nLab
category of factorizations

Categories of factorizations

History

In his monograph on (co-)extensions of monoids, Leech introduced a construction that had also been used for other purposes by MacLane, see twisted arrow category. A short time later Charles Wells distributed a preprint which made the short trip from monoids to small categories with a fixed set of objects. This introduced the constructions below but then the subject lay fallow until work by Baues and Wirshing introduced what is now usually called Baues-Wirsching cohomology. Compare also factorization category.

Definition

The following constructions were used by Baues and Wirsching and we will more or less adapt their terminology and notation.

Given a small category II, one defines a category of factorizations FIFI as follows. The objects of FIFI are the morphisms of II. A morphism from x:ijx:i\to j to y:kly : k\to l is a commutative square of the form (note the direction of arrows!)

i v k x y j u l\array{ i & \stackrel{v}\longleftarrow & k\\ {x}^{\mathllap{}}\downarrow&&\downarrow{y}^{\mathrlap{}}\\ j &\stackrel{u}\longrightarrow & l }

In other words, it is a pair (u,v)(u,v) which factorizes y=uxvy = u\circ x \circ v. The composition is defined in the obvious way: (u,v)(u,v):=(uu,vv)(u',v')\circ (u,v) := (u'\circ u, v\circ v'). For a morphism ff in II, one usually denotes D(f)D(f) by D fD_f and uses the abbreviation D i=D id iD_i = D_{id_i} for every object ii in II. Other conventions include u *=D(u,Id):D xD uxu_* = D(u,Id) : D_x\to D_{ux} and v *=D(Id,v):D xD xvv^* = D(Id, v) : D_x\to D_{xv}.

Natural systems

A natural system on II is a functor D:FIAbD : FI\to Ab.

The evident notion of a non-Abelian natural system does not behave that well. A lax version (introduced by Wells) handles that case.

Simple examples of natural systems are provided from the consideration of the sequence of functors

FI(ixj)(i,j)I op×I(i,j)jI FI \stackrel{(i\overset{x}\to j)\mapsto (i,j)}\longrightarrow I^{op}\times I \stackrel{(i,j)\mapsto j}\longrightarrow I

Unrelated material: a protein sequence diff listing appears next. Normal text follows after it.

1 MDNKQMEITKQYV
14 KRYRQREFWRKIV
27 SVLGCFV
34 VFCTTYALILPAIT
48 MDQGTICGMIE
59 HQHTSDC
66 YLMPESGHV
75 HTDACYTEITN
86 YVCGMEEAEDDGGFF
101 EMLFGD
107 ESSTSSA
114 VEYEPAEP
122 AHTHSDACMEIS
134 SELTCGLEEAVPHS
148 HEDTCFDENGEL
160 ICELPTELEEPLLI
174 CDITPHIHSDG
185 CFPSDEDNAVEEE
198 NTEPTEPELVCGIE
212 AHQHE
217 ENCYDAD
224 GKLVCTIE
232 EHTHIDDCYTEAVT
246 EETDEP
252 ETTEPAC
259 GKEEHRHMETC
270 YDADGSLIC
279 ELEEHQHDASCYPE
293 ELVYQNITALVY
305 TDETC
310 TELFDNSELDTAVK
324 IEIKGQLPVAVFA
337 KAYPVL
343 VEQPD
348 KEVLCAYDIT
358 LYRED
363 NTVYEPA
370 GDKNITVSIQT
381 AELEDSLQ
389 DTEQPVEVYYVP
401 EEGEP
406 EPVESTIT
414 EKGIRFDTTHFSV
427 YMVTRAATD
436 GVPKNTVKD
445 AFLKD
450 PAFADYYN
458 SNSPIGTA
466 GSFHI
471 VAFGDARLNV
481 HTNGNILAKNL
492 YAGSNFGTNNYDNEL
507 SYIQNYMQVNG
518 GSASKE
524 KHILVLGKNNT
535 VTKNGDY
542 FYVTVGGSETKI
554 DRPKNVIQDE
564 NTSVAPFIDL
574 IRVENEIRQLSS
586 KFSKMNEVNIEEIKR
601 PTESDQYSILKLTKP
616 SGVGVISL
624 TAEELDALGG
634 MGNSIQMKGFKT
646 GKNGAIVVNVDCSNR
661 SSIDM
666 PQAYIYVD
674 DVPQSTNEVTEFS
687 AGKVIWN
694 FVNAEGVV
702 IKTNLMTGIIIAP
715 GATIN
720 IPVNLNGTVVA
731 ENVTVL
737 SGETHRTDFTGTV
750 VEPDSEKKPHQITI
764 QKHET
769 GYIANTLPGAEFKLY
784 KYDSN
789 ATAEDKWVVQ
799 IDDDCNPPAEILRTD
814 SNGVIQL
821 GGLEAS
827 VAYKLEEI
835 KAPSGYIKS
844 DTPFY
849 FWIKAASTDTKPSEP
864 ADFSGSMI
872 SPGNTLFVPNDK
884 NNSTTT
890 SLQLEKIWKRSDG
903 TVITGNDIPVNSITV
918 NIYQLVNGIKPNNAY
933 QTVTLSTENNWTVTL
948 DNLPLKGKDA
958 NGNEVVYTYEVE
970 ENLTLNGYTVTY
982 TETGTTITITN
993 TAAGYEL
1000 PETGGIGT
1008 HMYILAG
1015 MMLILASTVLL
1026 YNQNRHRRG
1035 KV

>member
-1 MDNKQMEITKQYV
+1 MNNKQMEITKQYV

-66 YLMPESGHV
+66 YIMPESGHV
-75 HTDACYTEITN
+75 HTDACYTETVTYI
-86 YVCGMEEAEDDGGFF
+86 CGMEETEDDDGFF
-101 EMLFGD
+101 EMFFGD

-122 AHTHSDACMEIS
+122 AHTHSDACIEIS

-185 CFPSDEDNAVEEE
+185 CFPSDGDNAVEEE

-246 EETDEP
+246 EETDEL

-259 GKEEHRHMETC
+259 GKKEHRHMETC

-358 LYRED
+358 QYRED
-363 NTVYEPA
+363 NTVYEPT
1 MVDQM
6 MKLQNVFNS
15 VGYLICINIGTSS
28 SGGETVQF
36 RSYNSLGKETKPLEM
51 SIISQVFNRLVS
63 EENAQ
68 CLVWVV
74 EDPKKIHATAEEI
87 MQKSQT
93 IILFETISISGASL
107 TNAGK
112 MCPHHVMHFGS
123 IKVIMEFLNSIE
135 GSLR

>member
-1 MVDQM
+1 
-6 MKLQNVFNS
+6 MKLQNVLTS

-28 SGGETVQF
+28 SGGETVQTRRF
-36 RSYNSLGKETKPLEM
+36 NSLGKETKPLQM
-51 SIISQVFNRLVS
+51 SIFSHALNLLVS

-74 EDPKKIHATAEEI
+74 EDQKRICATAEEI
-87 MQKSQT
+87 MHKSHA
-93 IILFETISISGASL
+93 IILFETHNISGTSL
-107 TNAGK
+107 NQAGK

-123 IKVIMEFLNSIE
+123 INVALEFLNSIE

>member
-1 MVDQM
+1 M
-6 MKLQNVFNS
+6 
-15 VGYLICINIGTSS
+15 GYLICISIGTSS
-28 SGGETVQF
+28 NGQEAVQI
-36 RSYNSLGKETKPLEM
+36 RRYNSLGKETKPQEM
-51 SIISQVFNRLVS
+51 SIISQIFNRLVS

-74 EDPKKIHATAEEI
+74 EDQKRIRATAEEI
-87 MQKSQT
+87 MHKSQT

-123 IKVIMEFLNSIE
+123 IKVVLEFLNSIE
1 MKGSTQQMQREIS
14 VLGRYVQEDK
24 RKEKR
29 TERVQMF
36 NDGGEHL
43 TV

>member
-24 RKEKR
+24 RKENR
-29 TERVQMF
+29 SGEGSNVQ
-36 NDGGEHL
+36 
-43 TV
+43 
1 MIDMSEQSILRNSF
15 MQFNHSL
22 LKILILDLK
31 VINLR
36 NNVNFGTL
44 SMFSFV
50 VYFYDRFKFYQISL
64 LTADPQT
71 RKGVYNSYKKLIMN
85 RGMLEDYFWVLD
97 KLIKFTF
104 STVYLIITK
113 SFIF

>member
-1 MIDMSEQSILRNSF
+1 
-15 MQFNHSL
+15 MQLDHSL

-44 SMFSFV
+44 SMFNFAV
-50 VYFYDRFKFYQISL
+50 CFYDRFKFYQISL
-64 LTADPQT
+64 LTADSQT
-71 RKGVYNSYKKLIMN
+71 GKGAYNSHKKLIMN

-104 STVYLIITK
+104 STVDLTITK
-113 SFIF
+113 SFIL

which implies that any functor IAbI\to Ab and, more generally, any functor I op×IAbI^{op}\times I\to Ab provides (after precomposing with the canonical functor from FIFI) a natural system on II.

Natural systems on II are the coefficients of a Baues-Wirsching cohomology of small categories. Namely, the Baues-Wirsching cochain complex C *(I,D)C^*(I,D) has

C n(I,D)=D x 1x n C^n(I,D) = \prod D_{x_1\cdots x_n}

where the product is over all i nx nx 1i 0i_n\stackrel{x_n}\longrightarrow \ldots \stackrel{x_1}\longrightarrow i_0.

References

(A more extensive list may be found at the entry on Baues-Wirsching cohomology.)

  • H.-J. Baues, Algebraic Homotopy, Cambridge studies in advanced mathematics 15, Camb, Univ. Press 1989.

  • H.-J. Baues, G. Wirsching, Cohomology of small categories, J. Pure Appl. Alg. 38 (1985), 187-211.

  • T. Pirashvili, On the center and Baues-Wirsching cohomology, Georgian Math. J. 16 (2009) 1, 131-144

  • C. Wells, Extension theories for categories (preliminary report) (1979), available here

    http://www.cwru.edu/artsci/math/wells/pub/pdf/catext.pdf).

Last revised on December 6, 2011 at 05:44:41. See the history of this page for a list of all contributions to it.